Here at Glover Gardens, we really like Cajun-Creole cooking. We like Cajun-Creole eating even more!
I recently made jambalaya on a Saturday night. A lot of it. That’s a 12″ x 3.25″ cast iron pan there, chockfull of goodies: rice, stock, sausage, crawfish, shrimp, vegetables (the trinity) and spices (Zippy Cajun). And – don’t tell – a little bacon fat. And no, I didn’t capture the recipe – it’s so hard to document amounts when you’re just throwing things in using your culinary muscle memory.
I can’t seem to remember that we are empty nesters, and that I don’t need to make enough food for 12. Food for 12 was about right when we had two big hungry teenaged boys, because there would be enough for the first night, and enough for a leftover night. Anything beyond that would have been magically eaten at midnight by a boy or three, with the only evidence a picked-clean pan in the sink.
Back to the present. The Grill-Meister and I ate the jambalaya. Once, twice, and a third time, doing our virtuous “we eat our leftovers” dance.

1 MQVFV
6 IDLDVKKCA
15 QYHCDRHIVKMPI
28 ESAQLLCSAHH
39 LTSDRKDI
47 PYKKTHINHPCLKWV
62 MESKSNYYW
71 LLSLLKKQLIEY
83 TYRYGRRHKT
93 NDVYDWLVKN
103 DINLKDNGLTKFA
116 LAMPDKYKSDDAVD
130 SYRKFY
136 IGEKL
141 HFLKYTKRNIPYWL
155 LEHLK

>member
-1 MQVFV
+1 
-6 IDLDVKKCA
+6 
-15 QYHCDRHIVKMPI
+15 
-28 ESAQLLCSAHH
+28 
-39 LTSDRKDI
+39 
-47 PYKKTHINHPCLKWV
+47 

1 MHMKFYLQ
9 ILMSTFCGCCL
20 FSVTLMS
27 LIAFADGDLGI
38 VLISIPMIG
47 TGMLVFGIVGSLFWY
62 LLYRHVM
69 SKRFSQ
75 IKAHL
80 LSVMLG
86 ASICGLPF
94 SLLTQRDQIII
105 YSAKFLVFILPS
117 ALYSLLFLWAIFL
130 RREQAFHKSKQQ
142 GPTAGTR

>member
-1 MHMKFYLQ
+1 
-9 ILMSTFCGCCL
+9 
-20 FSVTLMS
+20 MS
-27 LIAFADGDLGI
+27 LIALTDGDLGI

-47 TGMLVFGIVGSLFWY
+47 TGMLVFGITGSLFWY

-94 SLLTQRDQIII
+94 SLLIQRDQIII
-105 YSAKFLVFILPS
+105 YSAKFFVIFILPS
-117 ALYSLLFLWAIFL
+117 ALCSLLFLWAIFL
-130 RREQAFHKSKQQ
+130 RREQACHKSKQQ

It got a little boring.
I got home from work “early” on Thursday of that week (“early” translating to: “it was still daylight”) and decided to kick the jambalaya up a notch.
If jambalaya is shrimp, sausage, rice and goodies, and you already have it, why not amp it up by adding more sausage and more shrimp? It would be like meta-jambalaya!
So I also thought that a lovely fresh salad would be the perfect backdrop for this meta-jambalaya. That was an exciting thought because we had picked up some pickled quail eggs when we were in Mississippi a couple of weeks ago, and they were on the top shelf of the refrigerator just waited to be served: “pick me, pick me!” They’d be perfect on a cool, fresh salad with honey mustard dressing, a terrific compliment to the heaviness of the jambalaya, I mean, the meta-jambalaya. The Grill-Meister called it the “Jumbo Jambalaya”.
I was all excited about this meal because it combined many of our favorite ingredients, was elaborate by weeknight standards, and was something I could produce in less than an hour. I chopped up my standard garnishes for Cajun-Creole cooking, and might’ve gone a bit too far with them. I know I did, in fact. It looks like a salad zoo. But that’s ok, it tasted great!
You know how I feel about garnishing: Just Gotta Garnish! Chime in on this: did I over-garnish? Does it ruin the look or do you want to dive onto the page and snarf up that meta-jambalaya?
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